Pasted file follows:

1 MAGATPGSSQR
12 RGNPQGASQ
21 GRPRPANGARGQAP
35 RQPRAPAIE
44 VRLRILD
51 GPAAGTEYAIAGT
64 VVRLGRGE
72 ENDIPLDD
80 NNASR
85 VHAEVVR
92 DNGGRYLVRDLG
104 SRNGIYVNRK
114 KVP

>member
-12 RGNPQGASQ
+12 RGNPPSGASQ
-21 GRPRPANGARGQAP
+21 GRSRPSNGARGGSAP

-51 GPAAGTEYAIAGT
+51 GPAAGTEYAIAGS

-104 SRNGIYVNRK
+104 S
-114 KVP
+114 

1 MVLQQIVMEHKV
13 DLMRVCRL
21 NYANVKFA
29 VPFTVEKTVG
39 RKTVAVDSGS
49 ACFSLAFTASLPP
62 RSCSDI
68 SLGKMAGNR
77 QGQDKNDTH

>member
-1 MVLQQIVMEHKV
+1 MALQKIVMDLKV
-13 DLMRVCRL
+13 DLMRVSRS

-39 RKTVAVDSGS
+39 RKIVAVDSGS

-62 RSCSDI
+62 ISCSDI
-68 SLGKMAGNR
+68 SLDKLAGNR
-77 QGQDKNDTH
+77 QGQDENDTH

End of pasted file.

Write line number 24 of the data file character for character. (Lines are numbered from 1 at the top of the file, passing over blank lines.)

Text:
+114 